José Eduardo González graduated from ITESM with a B.S. in Computer Science. Before founding ClasesD, he worked for 2 years as a Ruby on Rails developer in a startup called Inovaz (now a 500 startups company with their product Ovia), where he got his first taste of entrepreneurship and learned agile development practices.”
Aguilera and González graciously posed for pictures at the end of our meeting. I used the photogenic interior of the San Francisco Main Branch library as the backdrop. It was fun showing Aguilera and González around the library as this was their first visit. I attended the grand opening of the library on April 18, 1996, which featured a dramatic special delivery of the door key by skydiver Carl Prigee to Mayor Willie Brown after Prigee jumped from a biplane and landed right on target in front of the library, to the applause of the thousands gathered in attendance.
Fortune First, Fame Later – Why You Should Aim for the Enterprise by Geoff McQueen is worth reading.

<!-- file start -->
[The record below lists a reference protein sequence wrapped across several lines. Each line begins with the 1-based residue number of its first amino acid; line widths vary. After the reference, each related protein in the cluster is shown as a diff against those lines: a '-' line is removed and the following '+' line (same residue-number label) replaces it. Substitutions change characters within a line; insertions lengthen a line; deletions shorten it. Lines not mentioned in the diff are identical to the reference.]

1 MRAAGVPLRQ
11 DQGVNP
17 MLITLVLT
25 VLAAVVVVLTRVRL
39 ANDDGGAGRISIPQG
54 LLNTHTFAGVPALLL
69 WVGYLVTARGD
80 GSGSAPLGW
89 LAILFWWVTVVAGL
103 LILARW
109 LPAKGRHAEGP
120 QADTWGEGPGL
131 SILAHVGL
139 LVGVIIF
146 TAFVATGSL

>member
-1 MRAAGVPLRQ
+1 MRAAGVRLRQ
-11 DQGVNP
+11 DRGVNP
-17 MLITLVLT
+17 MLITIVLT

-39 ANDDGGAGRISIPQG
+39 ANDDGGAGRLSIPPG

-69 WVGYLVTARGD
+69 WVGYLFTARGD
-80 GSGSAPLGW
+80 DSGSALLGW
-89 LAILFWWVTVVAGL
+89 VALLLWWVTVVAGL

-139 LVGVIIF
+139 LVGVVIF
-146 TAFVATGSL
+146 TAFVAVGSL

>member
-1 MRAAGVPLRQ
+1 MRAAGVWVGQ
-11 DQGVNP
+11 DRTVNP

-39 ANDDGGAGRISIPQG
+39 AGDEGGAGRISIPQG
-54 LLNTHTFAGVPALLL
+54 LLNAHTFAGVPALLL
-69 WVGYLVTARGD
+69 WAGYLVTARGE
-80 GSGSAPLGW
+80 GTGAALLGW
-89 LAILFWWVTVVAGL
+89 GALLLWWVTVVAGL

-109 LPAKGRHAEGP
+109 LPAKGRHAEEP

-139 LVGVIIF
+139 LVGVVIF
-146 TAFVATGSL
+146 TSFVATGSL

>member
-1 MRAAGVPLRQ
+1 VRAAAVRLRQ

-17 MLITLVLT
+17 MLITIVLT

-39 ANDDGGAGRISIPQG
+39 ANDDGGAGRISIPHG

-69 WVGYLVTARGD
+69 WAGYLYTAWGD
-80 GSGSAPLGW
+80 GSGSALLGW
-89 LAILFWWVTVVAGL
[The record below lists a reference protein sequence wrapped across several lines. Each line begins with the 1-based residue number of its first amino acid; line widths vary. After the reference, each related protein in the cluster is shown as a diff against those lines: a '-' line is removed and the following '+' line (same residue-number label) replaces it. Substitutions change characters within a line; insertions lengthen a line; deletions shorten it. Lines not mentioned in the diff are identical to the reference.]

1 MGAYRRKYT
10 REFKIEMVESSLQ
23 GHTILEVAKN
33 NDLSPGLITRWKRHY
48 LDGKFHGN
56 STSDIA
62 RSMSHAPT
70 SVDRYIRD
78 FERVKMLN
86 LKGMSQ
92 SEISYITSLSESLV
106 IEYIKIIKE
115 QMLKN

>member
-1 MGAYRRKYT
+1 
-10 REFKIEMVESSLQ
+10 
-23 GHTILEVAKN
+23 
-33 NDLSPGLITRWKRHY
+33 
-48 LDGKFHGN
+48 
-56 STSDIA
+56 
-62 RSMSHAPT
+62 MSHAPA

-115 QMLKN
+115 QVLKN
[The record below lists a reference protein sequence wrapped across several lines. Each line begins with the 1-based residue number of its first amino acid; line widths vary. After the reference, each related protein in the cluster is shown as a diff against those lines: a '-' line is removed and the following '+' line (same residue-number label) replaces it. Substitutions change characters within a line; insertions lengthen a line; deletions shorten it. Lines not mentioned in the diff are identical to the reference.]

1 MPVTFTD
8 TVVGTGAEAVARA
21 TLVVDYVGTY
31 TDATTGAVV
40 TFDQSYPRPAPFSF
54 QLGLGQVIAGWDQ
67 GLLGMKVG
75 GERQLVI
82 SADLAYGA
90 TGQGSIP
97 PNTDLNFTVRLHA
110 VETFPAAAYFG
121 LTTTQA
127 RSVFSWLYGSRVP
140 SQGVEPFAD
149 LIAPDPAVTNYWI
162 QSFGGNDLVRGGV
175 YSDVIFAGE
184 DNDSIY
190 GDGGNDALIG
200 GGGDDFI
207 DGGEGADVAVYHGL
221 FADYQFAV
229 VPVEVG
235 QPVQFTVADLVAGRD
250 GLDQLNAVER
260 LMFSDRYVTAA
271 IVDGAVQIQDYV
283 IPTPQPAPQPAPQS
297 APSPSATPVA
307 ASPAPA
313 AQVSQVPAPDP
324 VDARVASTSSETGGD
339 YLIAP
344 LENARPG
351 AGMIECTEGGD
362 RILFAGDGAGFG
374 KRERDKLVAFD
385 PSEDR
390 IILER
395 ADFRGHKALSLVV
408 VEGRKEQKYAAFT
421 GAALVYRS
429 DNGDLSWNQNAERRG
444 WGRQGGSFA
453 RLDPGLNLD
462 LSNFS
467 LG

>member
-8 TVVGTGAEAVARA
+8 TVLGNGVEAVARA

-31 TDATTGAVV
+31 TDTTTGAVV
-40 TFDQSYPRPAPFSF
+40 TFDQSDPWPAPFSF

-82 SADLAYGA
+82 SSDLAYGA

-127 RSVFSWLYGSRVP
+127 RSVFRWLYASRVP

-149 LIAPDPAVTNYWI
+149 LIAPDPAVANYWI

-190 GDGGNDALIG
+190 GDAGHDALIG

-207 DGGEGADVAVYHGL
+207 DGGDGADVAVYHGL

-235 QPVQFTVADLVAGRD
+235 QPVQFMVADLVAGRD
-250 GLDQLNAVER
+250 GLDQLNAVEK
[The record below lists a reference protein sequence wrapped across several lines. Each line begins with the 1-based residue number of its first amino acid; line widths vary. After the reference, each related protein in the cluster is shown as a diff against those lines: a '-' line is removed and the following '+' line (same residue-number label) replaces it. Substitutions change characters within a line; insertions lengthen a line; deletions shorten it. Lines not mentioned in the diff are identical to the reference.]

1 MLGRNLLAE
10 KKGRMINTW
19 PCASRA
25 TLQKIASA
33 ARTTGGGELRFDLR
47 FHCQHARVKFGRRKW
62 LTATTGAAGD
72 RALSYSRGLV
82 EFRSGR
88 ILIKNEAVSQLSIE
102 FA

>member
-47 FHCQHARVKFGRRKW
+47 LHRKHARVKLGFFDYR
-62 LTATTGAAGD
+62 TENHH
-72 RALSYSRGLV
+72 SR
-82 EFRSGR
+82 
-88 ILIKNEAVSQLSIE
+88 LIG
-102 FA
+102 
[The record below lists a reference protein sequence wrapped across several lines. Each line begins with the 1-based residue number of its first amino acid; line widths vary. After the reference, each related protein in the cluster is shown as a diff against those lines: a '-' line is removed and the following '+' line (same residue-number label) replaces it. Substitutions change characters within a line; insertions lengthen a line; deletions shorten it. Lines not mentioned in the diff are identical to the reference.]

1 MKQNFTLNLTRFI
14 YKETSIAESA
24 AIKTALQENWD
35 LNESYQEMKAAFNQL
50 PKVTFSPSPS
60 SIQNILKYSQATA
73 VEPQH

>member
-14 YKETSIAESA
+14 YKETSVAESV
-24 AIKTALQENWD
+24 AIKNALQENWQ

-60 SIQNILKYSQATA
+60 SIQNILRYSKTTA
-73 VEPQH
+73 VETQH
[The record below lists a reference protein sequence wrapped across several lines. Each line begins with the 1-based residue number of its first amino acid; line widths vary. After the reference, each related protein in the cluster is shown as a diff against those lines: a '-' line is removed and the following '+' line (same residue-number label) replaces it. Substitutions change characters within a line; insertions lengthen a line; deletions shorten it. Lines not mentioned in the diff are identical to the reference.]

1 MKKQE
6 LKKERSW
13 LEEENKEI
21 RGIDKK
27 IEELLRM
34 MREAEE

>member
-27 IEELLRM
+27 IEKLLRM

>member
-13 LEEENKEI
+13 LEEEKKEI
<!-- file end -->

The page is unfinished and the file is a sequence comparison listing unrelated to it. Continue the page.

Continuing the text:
I’ve been thinking about the enterprise lately as I try to figure out what to do with gOffice, which currently is not a good product, and needs to be completely reworked.
It was 10 years ago today that a mobile product I helped create — Mobile Office — won a CNET/PC Expo award.
To commemorate the day 10 years ago I wrote the blog post Mobile Office, a product I helped create, wins CNET/PC Expo Best Business Solution Award.
I wrote the post as I would likely have written it 10 years ago, so I assigned it a publication date of June 28, 2001. I disclosed that fact in an afterword at the bottom of the post.
I am writing this brief additional post to alert you to the ’10 year old post’ that you probably would never see otherwise.